Ahh, the sweet smell of failure. As students we were taught that failure was a bad thing, and as adults we are cautioned against “trying” anything that might lead to failure.
Yet, as I look at my own life (and probably when you look at your life), failure has played a huge role in who I am today…and how I got here.
One of my biggest failures ever was as a college student. I failed two courses my first couple years of college, and dropped out of two more. I rarely went to class. When I went to class I rarely listened. And almost decided this “school thing” was not for me.
In the middle of my sophomore year I had a 1.6 GPA and something had to change. During this time period I had also jumped around different majors, but nothing kept my interest when I was in class.
Then in the midst of all this “failure” something clicked. I was in an education class, and remember being excited to write a paper. I found myself participating in class discussions. I actually read some of the material. I no longer cared about “playing the game” (more on this later) — but instead I truly cared about learning this stuff.
There weren’t too many classes in my entire educational journey that I ever cared about. I used to think “playing the game of education” was doing just enough in class to get by and do/learn what I wanted with my free time.
However, this made me finally realize that “playing the game” was really making it work for you. I could choose my own path, and choose the classes I wanted that I actually cared about so playing the game was fun again. And even when an assignment, paper, or project was challenging…I was bought in.
This is what upsets me about much of our current educational system. It’s not the paperwork, or new standards, or testing etc… It’s our mindset.
We let our students “play the game” and we actually reward them for “playing the game” better than other students. Because this is the way school was for us, and this is the way many jobs are treated.
And the cycle continues to spin. Instead of pushing students towards learning activities that interest them and that they might care about, we make the case that they should care (or at least pretend to care) about every assignment and piece of school work.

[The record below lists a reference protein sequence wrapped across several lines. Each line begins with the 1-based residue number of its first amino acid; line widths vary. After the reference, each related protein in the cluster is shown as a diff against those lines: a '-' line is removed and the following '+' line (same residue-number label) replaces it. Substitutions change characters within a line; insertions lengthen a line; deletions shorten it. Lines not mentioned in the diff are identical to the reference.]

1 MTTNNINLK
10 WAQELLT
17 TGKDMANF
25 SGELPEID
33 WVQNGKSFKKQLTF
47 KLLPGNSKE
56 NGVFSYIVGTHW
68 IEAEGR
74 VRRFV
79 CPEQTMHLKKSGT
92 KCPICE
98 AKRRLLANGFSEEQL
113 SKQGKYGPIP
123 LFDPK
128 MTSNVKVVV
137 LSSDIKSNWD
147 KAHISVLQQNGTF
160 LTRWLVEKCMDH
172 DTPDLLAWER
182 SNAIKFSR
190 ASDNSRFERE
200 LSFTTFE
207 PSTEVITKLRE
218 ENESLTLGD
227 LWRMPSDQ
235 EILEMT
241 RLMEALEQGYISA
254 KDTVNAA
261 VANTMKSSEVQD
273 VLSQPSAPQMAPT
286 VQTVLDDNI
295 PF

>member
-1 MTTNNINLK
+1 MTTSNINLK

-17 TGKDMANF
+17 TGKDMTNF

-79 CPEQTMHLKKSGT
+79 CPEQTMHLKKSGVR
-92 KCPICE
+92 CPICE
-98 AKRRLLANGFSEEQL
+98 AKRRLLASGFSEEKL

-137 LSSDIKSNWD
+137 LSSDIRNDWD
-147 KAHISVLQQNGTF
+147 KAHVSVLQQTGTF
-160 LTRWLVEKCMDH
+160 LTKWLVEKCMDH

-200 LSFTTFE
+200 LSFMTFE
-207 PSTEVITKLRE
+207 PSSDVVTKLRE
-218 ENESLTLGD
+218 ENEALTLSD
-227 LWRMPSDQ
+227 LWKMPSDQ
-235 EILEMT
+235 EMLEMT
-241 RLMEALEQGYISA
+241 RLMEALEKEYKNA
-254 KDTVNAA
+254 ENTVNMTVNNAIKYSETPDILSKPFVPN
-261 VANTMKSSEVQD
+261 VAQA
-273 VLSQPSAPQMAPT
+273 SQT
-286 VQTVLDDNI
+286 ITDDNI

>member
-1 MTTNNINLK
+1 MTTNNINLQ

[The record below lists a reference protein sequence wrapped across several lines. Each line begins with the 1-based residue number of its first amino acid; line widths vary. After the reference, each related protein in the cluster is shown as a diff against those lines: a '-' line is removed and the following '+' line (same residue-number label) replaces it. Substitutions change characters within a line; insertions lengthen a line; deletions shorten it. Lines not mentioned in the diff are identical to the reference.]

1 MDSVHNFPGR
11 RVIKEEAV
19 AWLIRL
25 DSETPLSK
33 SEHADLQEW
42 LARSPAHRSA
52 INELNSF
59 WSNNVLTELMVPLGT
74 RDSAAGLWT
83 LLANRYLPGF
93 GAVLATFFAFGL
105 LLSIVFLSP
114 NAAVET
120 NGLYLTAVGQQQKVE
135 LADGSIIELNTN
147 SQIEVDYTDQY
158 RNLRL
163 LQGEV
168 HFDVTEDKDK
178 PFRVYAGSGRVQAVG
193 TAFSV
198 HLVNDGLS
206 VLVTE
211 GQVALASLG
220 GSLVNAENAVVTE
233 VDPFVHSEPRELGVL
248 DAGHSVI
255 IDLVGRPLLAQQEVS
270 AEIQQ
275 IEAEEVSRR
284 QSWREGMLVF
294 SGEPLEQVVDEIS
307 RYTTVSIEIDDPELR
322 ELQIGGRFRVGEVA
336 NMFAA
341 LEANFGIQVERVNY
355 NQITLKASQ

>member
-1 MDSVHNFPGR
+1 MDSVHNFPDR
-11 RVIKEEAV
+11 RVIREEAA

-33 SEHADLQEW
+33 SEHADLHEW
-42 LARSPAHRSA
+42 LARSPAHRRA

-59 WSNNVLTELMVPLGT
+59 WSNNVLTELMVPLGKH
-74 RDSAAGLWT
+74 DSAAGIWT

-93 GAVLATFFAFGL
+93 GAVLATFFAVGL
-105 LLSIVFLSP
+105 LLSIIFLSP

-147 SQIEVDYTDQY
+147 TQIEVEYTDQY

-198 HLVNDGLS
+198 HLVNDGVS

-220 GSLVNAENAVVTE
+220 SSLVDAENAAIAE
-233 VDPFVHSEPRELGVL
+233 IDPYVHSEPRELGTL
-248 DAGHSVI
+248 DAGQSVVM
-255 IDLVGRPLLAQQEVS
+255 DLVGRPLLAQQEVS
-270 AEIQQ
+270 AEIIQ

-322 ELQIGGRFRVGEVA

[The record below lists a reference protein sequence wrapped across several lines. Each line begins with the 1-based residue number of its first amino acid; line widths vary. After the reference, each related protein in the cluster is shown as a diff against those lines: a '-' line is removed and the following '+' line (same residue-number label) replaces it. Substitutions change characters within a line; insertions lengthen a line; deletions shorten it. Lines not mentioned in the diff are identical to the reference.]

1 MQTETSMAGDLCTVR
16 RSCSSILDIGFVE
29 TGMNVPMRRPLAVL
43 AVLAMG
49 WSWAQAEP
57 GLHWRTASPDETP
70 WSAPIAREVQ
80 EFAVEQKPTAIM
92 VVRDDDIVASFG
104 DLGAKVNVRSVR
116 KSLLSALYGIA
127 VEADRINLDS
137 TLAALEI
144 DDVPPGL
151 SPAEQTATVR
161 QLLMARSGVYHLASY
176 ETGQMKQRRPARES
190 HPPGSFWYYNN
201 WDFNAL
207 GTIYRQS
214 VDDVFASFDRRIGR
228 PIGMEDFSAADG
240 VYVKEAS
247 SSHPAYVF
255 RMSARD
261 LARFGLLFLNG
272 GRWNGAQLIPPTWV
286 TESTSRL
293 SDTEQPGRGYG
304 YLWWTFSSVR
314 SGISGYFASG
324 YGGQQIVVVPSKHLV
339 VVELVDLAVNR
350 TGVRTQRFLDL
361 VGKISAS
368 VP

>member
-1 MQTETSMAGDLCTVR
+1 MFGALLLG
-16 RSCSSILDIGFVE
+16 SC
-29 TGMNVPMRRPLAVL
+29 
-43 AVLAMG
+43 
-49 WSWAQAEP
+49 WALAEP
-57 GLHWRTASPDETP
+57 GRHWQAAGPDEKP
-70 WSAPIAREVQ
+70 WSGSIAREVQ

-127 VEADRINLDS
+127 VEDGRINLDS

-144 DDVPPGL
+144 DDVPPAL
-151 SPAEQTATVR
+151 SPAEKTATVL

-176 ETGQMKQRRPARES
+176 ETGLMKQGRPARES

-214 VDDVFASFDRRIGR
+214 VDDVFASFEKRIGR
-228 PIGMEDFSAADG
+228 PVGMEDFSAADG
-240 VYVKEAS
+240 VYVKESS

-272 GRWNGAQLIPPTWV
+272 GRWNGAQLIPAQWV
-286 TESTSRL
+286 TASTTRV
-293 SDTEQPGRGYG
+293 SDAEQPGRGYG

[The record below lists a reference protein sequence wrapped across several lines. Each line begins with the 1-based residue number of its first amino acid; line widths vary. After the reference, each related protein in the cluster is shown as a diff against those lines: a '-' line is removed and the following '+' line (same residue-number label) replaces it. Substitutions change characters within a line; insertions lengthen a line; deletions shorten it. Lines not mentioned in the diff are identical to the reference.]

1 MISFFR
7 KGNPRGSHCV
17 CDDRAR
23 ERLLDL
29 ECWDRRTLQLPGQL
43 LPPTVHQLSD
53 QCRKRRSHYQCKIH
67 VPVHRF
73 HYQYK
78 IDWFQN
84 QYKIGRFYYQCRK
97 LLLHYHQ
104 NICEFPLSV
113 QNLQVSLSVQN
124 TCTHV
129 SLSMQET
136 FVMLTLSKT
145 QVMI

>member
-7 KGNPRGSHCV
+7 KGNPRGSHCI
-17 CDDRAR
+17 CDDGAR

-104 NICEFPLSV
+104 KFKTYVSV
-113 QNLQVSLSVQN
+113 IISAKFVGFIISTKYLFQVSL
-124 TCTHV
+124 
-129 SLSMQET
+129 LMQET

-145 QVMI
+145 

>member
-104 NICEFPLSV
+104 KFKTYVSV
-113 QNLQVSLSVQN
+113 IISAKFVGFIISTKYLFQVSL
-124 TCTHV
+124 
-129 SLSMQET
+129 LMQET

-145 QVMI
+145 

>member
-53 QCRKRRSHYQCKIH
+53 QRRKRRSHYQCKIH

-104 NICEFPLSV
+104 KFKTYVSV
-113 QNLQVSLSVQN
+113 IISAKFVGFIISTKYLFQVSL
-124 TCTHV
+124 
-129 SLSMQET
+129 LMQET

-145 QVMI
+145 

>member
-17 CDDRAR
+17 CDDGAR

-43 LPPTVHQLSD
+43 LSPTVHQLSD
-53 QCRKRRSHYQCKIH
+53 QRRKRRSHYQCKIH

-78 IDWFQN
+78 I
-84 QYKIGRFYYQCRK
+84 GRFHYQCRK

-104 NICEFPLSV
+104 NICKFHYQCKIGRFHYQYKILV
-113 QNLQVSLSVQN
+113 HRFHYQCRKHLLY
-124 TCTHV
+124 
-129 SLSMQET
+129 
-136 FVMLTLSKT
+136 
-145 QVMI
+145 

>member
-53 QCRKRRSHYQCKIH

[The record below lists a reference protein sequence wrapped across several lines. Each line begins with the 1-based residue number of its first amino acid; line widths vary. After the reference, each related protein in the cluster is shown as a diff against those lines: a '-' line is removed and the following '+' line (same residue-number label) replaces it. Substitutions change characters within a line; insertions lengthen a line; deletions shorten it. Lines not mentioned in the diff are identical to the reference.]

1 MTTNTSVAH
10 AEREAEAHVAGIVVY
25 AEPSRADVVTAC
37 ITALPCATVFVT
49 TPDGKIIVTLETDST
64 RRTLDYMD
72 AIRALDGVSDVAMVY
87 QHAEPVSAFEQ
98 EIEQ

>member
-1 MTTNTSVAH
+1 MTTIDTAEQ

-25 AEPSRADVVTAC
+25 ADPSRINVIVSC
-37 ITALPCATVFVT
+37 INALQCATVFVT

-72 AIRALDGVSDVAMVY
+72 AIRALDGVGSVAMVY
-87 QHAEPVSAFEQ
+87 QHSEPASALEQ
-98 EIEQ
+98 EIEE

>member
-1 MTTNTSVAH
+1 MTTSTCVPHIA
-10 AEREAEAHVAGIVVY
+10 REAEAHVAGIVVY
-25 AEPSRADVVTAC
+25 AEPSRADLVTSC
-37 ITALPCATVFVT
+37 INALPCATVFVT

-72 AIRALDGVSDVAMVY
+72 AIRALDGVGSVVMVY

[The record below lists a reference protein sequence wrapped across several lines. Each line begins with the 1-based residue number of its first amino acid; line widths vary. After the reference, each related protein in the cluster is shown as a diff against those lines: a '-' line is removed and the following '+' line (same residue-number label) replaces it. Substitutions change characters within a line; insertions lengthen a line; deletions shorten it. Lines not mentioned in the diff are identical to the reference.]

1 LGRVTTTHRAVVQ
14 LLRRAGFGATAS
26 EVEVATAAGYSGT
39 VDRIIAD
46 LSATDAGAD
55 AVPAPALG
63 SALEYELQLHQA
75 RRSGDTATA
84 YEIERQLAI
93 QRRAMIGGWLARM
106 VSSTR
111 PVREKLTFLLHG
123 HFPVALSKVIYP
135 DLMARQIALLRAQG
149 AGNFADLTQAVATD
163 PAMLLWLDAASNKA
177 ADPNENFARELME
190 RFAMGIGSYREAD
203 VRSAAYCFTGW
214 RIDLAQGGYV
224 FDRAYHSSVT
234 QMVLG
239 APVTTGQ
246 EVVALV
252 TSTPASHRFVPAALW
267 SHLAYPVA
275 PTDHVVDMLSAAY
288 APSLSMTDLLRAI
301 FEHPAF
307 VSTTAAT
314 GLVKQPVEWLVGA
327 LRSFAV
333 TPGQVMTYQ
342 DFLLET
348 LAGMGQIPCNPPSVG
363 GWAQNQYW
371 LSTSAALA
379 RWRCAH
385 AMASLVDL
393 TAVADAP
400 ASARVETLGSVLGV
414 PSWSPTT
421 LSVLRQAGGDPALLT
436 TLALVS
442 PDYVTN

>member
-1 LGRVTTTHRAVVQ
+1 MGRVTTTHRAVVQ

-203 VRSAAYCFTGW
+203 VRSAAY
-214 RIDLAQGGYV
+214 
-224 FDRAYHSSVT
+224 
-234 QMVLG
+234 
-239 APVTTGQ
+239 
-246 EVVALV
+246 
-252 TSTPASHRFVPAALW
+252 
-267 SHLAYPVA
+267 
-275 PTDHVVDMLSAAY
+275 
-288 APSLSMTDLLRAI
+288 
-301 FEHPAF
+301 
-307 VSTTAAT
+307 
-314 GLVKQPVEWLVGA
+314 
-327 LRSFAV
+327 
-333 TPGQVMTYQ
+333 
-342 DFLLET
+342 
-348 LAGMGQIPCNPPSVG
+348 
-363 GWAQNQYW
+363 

I know we can do better. We can still hold a high standard, and hold students accountable for work, while also allowing them time to fail and bounce back.
Because isn’t that what we all do? We fail, it makes us stronger, and we bounce back up. It’s not always pretty…but for me, it’s how I learn best.
We All Learn
In the first challenge, we talked about student choice. I believe student choice and failure go hand-in-hand. Both are part of the learning process when we learn naturally.
My daughter is just learning to read (she’s using those Bob books and they are great!) — but boy is she failing. Every time she misses a word I can see it upsets her. However, she fails fast. She gets right back at it and keeps trying to read. She asks for help. She’s not afraid to fail.
And guess what…she’s learning. And improving. Through failure.
If we can learn to talk through failures, and walk through failures, and read through failures…why can’t we embrace that strategy for our students (and for us as adults).
Innovative Teaching Challenge #2: How can you allow for failure in your classroom? What are some ways to bring it back into the learning process and make it something students embrace because it helps them grow? This week try to give your students a chance to fail, and also give yourself a chance to fail…I bet there will be a lot of learning that follows!
Watch Nicholas Provenzano (@thenerdyteacher) talk about how he brought failure back into his classroom this year. Also, you have to read his blog, where discussing failure (and the big wins that follow) happens on a regular basis!
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